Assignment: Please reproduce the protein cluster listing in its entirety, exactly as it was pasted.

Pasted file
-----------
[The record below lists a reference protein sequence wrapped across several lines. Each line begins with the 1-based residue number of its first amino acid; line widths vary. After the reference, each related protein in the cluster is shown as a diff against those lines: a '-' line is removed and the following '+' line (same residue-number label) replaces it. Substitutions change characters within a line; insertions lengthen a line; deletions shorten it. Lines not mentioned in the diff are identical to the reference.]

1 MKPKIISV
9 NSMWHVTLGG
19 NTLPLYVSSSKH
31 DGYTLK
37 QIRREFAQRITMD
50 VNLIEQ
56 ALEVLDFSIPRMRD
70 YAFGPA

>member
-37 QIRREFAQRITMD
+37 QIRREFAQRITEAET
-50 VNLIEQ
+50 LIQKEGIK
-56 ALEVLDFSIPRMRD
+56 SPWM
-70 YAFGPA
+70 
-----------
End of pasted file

[The record below lists a reference protein sequence wrapped across several lines. Each line begins with the 1-based residue number of its first amino acid; line widths vary. After the reference, each related protein in the cluster is shown as a diff against those lines: a '-' line is removed and the following '+' line (same residue-number label) replaces it. Substitutions change characters within a line; insertions lengthen a line; deletions shorten it. Lines not mentioned in the diff are identical to the reference.]

1 MKPKIISV
9 NSMWHVTLGG
19 NTLPLYVSSSKH
31 DGYTLK
37 QIRREFAQRITMD
50 VNLIEQ
56 ALEVLDFSIPRMRD
70 YAFGPA

>member
-37 QIRREFAQRITMD
+37 QIRREFAQRITEAET
-50 VNLIEQ
+50 LIQKEGIK
-56 ALEVLDFSIPRMRD
+56 SPWM
-70 YAFGPA
+70 